Apparently Bellatrix carving the word “mudblood” into Hermione’s arm while torturing her was the brainchild of Helena Bonham Carter and Watson… so top marks to them there, though I can’t help wondering why this disfigurement was never referenced again… especially when Hermione took a polyglot-potion to impersonate her attacker for the sake of a wacky heist caper! And, while I appreciated the Aliens-homage in the scene where ‘Molly Weasley’ (Julie Walters) drops the B-bomb while defending her daughter from Bellatrix, I can’t help wishing that Hermione had been the one to finish the wicked witch off! The two of them clearly had some unfinished business to work through, but apparently the author had other concerns, which I’ll get back to in a jiffy. Either way, considering how many corsets HBC has worn over the course of her career, it was pretty funny to see one finally cause her death onscreen!
Besides some very bitter-sweet behind-the-scenes stuff, the real treat on the final disc is a half-hour featurette dedicated to “The Women of Harry Potter”, in which J. K. Rowling discusses her fictional femmes, and affirms the importance of a mother’s love, both to a baby’s early cerebral development, and to her hero’s survival. In this context, Mama Weasley had to be the one to take down Bellatrix, to bear out Rowling’s belief that even if a woman chooses to become a mother/housewife full-time, that doesn’t mean she can’t also be a badass spell-slinger on the sly. Right on! While you could question why a self-proclaimed feminist would make the main character of her novels a boy-child, I think it’s worth noting that Harry isn’t the central protagonist because he’s superior to the other characters (of either sex) around him , he’s simply drawn into the eye of the storm by his inconvenient mystical connection to the main antagonist. In fact, it’s frequently noted that Hermione is much smarter, and much better at magick than him, and I’ve no doubt she’s a wonderful role model for young female readers. Embarrassing side-note: I kept getting a little weepy every time Watson was on camera, talking about how much she appreciated being surrounded by so many strong, talented and successful women while she was growing up, and why she tried to be as dedicated a student in real life as Hermione was on the page/screen! Bless her.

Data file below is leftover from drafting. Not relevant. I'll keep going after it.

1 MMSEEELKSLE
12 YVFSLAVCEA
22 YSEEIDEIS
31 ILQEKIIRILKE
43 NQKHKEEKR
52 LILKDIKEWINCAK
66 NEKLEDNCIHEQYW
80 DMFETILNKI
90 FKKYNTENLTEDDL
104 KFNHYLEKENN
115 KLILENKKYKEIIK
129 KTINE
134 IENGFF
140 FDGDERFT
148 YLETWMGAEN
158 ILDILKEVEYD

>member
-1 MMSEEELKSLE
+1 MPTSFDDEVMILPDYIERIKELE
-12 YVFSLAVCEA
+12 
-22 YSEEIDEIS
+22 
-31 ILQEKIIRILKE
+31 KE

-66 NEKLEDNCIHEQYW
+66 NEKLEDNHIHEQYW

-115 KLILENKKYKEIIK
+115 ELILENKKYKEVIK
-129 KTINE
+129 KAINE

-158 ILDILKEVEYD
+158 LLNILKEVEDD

The Harry Potter flicks are currently the most successful and popular series in cinema history, so my opinion carries even less weight than usual here… nevertheless, I still don’t think they really work when viewed as films in themselves, separate from the books (or a handy wiki reference guide), which must fill in a lot of important details, deepen the relationships, and explain the peculiar inconsistencies that crop up throughout these adaptations. That said, purely from a technical stand-point, they are fantastically well-crafted Fantasy films, with an insanely talented cast… and it’s a particularly impressive achievement when you consider how young the central trio were when they began, and how well they grew into their roles. Not only that, but they also seem to be remarkably grounded and charming individuals, miraculously uncorrupted by the fame and fortune that’s been foisted upon them as a result of their involvement in this epic undertaking. So, all gripes aside, I do have a great deal of residual fondness for these films, and I leave the experience with a newfound respect/envy for fans of the original novels.